Moncada’s season has been quite the opposite of Shaw’s. In two different minor leagues this season, Moncada has done nothing but produce. He hit .294 with 15 homers and 52 extra-base hits. The 21-year old Cuban also stole 45 bases with a .918 OPS and 207 total bases. Moncada has even drawn comparisons to Mike Trout and Bo Jackson for his athleticism and instincts.

Now that we’ve actually seen Moncada play in real games, it is easy to see he was a better investment than fellow Cuban Rusney Castillo. It seems everything Moncada has done, he’s done it well. With that, the reign of “The Mayor” may soon end in Boston.

Chris Young I’m Over You

I’m just going to cut to the chase and say it—I’m over you Chris Young. I’m sick and tired of hearing, “Oh well he hits lefties very well” and “we envision him to see majority of the AB’s against lefties this season”. It’s all a bunch of crap, and it’s time to own up to the fact thatChris Young this signing was stupid, idiotic, and a waste of money.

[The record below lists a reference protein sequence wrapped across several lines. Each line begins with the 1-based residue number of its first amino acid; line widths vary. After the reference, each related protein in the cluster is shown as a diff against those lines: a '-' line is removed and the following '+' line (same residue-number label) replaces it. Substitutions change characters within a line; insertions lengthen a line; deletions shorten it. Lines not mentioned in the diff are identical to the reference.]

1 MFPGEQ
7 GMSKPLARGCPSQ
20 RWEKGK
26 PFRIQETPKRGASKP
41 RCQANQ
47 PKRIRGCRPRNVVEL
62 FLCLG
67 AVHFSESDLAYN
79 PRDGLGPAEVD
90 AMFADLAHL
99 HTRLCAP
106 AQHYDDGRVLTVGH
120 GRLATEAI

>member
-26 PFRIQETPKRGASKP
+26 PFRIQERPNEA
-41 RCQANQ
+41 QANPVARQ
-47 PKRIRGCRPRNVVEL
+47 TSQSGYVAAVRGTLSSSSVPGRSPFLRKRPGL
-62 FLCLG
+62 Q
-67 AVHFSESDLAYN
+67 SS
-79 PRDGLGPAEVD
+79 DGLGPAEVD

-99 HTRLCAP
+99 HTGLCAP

I don’t care that he hit .327 against lefties in 2015 with the Yankees, because guess what? That doesn’t mean anything. Instead of only talking about his 2015 season why don’t we talk about his last 3 seasons as a left-handed hitter shall we? From 2013-2015 in 375 AB’s Young hit a mere .245 against LHP.

.245? .245? How that merits a two-year, 13 million dollar contract is beyond me. I mean, the guy’s hitting .182 on the year and guess what?! He’s faced more RHP than LHP. Are you kidding me? Yeah, he’s a decent fielder but hell, if you wanted a fourth bat who hit’s lefties well why didn’t you just have a reunion with the “Flying Hawaiian” Shane Victorino, who’s hit .291 against LHP the last three seasons? Or trade for a guy like Franklin Gutierrez who’s batting .283 against LHP the last few seasons as well. Now obviously I know that wasn’t even a thought in anyone’s head, but it just goes to show that there were other options out there, but we settled on Chris Young?

At the end of the day, I’m just a rookie sports journalist whose passion for the game sometimes clouds my judgement.  I at least have the smarts and know the numbers to tell you that Chris Young is a waste of money and time. Even Rusney Castillo (who in my opinion, is only a Red Sox because they failed miserably at signing Jose Abreu) is mashing .385 against LHP currently while in Pawtucket. Plain and simple Chris, I’m over you, the fans are over you, and pretty soon this team will be over you.